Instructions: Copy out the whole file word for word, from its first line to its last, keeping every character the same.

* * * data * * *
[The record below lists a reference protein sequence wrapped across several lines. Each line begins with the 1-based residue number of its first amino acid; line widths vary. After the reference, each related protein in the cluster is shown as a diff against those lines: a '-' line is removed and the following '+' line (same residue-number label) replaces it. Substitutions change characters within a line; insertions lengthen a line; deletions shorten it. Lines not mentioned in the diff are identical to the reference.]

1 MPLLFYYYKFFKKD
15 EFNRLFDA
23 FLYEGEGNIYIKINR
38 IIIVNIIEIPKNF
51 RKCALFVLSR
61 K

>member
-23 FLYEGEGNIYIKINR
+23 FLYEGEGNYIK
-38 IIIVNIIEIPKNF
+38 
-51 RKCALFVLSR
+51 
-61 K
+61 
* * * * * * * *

[The record below lists a reference protein sequence wrapped across several lines. Each line begins with the 1-based residue number of its first amino acid; line widths vary. After the reference, each related protein in the cluster is shown as a diff against those lines: a '-' line is removed and the following '+' line (same residue-number label) replaces it. Substitutions change characters within a line; insertions lengthen a line; deletions shorten it. Lines not mentioned in the diff are identical to the reference.]

1 MPLLFYYYKFFKKD
15 EFNRLFDA
23 FLYEGEGNIYIKINR
38 IIIVNIIEIPKNF
51 RKCALFVLSR
61 K

>member
-23 FLYEGEGNIYIKINR
+23 FLYEGEGNYIK
-38 IIIVNIIEIPKNF
+38 
-51 RKCALFVLSR
+51 
-61 K
+61 